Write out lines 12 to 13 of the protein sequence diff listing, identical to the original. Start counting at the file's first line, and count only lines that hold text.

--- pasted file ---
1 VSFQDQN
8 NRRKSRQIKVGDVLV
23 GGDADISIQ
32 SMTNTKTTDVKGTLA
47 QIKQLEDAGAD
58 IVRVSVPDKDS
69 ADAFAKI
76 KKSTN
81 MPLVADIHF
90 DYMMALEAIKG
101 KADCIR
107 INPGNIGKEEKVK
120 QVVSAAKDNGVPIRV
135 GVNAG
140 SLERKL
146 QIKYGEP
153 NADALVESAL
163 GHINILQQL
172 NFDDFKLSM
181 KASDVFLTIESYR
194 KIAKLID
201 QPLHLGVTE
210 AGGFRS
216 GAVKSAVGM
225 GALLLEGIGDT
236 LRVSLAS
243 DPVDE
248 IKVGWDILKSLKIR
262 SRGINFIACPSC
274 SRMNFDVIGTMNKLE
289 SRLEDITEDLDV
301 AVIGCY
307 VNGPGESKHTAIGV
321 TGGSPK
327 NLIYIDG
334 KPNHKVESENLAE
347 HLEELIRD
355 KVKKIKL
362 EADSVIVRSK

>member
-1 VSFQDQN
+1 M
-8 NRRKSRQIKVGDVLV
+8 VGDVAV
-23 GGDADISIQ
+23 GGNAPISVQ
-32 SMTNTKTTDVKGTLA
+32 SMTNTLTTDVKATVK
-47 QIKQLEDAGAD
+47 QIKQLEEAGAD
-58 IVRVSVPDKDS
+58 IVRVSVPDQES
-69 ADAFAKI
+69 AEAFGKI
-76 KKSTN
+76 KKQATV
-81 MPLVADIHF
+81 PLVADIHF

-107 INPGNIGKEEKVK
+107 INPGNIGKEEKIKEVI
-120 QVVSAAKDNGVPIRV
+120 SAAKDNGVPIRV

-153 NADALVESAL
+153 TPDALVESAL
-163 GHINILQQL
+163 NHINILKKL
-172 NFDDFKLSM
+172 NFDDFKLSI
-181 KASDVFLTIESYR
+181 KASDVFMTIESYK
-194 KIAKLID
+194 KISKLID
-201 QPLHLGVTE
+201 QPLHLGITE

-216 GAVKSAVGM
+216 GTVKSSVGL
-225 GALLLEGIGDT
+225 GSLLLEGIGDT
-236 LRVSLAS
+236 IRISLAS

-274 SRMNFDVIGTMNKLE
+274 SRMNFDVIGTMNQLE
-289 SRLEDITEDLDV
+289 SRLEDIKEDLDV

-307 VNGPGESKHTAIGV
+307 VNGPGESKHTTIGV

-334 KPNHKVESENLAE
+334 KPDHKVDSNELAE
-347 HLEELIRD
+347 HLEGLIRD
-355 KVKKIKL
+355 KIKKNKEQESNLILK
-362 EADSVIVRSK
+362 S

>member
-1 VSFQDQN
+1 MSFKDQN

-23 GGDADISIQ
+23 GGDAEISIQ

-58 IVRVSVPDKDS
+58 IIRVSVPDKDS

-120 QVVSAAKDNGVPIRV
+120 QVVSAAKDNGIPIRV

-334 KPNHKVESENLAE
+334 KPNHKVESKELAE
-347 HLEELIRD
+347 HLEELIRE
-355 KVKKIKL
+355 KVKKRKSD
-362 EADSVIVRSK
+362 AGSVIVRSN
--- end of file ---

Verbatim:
107 INPGNIGKEEKVK
120 QVVSAAKDNGVPIRV